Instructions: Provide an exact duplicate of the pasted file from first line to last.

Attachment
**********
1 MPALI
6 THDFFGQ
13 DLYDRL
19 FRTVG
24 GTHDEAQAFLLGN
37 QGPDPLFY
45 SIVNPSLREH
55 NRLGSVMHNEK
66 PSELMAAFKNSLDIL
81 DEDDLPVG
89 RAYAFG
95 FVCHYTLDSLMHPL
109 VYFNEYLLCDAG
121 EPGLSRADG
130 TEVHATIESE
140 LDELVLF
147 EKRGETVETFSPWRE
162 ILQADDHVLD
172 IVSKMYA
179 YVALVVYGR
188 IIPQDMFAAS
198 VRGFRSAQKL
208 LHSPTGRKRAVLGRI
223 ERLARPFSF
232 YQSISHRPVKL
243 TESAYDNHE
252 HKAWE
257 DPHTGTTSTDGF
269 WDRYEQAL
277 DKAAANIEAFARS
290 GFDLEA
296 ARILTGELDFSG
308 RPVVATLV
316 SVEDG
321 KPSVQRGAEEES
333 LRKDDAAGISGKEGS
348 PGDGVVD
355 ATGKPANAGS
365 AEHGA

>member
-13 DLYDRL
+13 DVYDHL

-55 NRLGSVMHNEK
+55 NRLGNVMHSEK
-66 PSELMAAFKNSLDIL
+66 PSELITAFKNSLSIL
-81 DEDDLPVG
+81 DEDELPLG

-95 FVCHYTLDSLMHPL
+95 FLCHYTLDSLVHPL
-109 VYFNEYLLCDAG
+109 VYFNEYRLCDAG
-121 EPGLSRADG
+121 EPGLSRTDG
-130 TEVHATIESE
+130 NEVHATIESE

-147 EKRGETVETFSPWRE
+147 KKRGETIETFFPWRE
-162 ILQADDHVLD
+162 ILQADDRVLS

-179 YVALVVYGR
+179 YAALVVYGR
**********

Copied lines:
1 MPALI
6 THDFFGQ
13 DLYDRL
19 FRTVG
24 GTHDEAQAFLLGN
37 QGPDPLFY
45 SIVNPSLREH
55 NRLGSVMHNEK
66 PSELMAAFKNSLDIL
81 DEDDLPVG
89 RAYAFG
95 FVCHYTLDSLMHPL
109 VYFNEYLLCDAG
121 EPGLSRADG
130 TEVHATIESE
140 LDELVLF
147 EKRGETVETFSPWRE
162 ILQADDHVLD
172 IVSKMYA
179 YVALVVYGR
188 IIPQDMFAAS
198 VRGFRSAQKL
208 LHSPTGRKRAVLGRI
223 ERLARPFSF
232 YQSISHRPVKL
243 TESAYDNHE
252 HKAWE
257 DPHTGTTSTDGF
269 WDRYEQAL
277 DKAAANIEAFARS
290 GFDLEA
296 ARILTGELDFSG
308 RPVVATLV
316 SVEDG
321 KPSVQRGAEEES
333 LRKDDAAGISGKEGS
348 PGDGVVD
355 ATGKPANAGS
365 AEHGA

>member
-13 DLYDRL
+13 DVYDHL

-55 NRLGSVMHNEK
+55 NRLGNVMHSEK
-66 PSELMAAFKNSLDIL
+66 PSELITAFKNSLSIL
-81 DEDDLPVG
+81 DEDELPLG

-95 FVCHYTLDSLMHPL
+95 FLCHYTLDSLVHPL
-109 VYFNEYLLCDAG
+109 VYFNEYRLCDAG
-121 EPGLSRADG
+121 EPGLSRTDG
-130 TEVHATIESE
+130 NEVHATIESE

-147 EKRGETVETFSPWRE
+147 KKRGETIETFFPWRE
-162 ILQADDHVLD
+162 ILQADDRVLS

-179 YVALVVYGR
+179 YAALVVYGR